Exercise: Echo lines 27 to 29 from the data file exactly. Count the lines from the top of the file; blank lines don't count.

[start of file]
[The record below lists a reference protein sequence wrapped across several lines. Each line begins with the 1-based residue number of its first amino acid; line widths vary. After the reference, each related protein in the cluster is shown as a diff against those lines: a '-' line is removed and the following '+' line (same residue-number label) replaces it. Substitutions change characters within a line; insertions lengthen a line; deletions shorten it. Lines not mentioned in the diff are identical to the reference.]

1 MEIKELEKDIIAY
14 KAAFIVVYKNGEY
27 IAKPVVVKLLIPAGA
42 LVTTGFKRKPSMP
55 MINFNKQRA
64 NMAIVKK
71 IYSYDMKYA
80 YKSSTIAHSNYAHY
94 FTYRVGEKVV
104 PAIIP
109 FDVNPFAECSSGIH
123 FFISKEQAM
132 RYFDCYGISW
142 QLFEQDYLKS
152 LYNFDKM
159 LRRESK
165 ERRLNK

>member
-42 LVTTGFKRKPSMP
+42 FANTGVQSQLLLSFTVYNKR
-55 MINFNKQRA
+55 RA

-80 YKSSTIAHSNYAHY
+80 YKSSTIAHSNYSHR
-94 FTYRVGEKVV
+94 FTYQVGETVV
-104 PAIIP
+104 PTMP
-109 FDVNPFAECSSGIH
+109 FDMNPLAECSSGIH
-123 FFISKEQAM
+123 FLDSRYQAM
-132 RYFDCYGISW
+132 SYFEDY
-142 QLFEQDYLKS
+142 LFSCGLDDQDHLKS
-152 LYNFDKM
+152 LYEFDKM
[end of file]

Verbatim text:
+94 FTYQVGETVV
-104 PAIIP
+104 PTMP